On my way to work this morning I was thinking about what to write today. I mean, I was totally paying attention to the road and the other idiots, too but I can think and drive at the same time. Sometimes.
Anyway. I was reminiscing about our dinner last night and was there anything amusing that transpired that would be worth repeating? Perhaps when Maddy was trying to figure out what UR2SLW stood for on a license plate in her Hot Wheels coloring book and Sugar said "it's something your mom says when she's driving" and I had a brief moment of panic that Maddy would start hllering obscenities and gesturing rudely but she didn't. Thank Gawd. I like that restaurant and would hate to be banned from their awesome chimicangas.
I also had called to my dad last night and usually there's some funny stories from those conversations, but all we talked about was saws and drills and concrete and the other stuff I need for my fence he's helping me with this weekend.
Neither of those topics would be enough. I mean, my readers expect a certain standard of material when they come here. *snort*
And then, the heavens opened and the angels sung and some dumbass pulled over into my lane right in front of me with a license plate that read DADYSGL .
Well, cut off my legs and call me Shorty because lookie there - inspiration for a post today.
Let's talk about daddy's girls.
I will be 40 next week but I am still a daddy's girl. My mom used to discipline me but when my dad got involved I knew my life was all over. I could drive my mom nuts all day long and never give it a second thought but I was devasted if I disappointed my dad. I still try not to disappoint him. He says I'm not but...ahem. Moving on.
He's the one I call when I need to know how much concrete to buy for 11 fence posts, when my electrical outlets stop working (GFI reset button - hello?), when I open a beer at 9:00 in the morning at the NASCAR race, when I need to know some randow trivia fact, when I'm having a minor meltdown, and when I just want to know what's going on with him.
He is an awesome PaPa. He built Jessica a rocking horse when she was a baby, and he customized it to add a recessed seat with a strap so that she could sit in it while she was a baby, then he planned to cover the opening when she was older so she could ride it like a real rocking horse. He built me shelves for Kelli's room, and he took Maddy to go get more sand for her sandbox when he used it all up to mix concrete. He built them a playground in his yard, complete with a seesaw and swings. He almost bought them a merry-go-round when they tore down the old elementary school. He taught them math with poker and dice. He gave them half-empty cans of spray paint so they could run amok in the woods and paint the trees. Maddy still asks to paint trees when we go to his house.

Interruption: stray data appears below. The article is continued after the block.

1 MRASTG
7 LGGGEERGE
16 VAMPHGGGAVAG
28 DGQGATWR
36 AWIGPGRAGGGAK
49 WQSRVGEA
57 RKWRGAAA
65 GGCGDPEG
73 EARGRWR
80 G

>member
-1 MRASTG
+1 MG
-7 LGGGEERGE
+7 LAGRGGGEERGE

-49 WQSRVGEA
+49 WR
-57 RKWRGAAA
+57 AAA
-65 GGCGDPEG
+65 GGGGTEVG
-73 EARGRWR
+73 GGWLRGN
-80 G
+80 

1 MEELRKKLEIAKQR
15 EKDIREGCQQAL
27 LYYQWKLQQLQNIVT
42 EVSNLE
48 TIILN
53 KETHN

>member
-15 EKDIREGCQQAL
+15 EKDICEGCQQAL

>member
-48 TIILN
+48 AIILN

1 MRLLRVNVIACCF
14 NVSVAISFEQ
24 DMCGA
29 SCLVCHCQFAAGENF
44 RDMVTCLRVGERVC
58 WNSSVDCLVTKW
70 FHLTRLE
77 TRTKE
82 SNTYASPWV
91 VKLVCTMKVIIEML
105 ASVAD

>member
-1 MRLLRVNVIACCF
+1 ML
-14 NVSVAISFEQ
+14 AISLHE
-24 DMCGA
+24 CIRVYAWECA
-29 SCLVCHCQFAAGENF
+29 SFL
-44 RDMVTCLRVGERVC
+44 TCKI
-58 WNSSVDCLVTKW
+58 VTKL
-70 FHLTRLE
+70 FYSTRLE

He taught me how to change a tire, check my oil and replace the head gasket on my car. He taught me to swear in Spanish. He taught me how to shoot a shotgun and how to stack wood. He taught me how to drive a backhoe and how to water-ski.
He taught me to play the Tennessee Waltz on the piano and how to fake a waltz with a two-step. He taught me fractions with his socket wrench set.
But the best lessons weren't spoken - they were by letting me watch and learn and do. He never told me to move or get out of the way so he could do it. If I bent the nail, he'd yank it out and tell me to try again. When I'd smack my thumb he said "I bet that hurt! Now hit the nail and it won't hurt so bad."
I never want to hear his voice sound like it did when I called and told him Jessica and Kelli were dead. I never want to have to say "daddy I need you" like that again. He stood next to me while my daughters were buried and he let me cry on him, even though his heart was breaking, too.
That's the most valuable lesson he taught me - family is the most important thing you have. You may be mad because they ran over your chain saw, or broke a door, or need money, but you never stop loving them.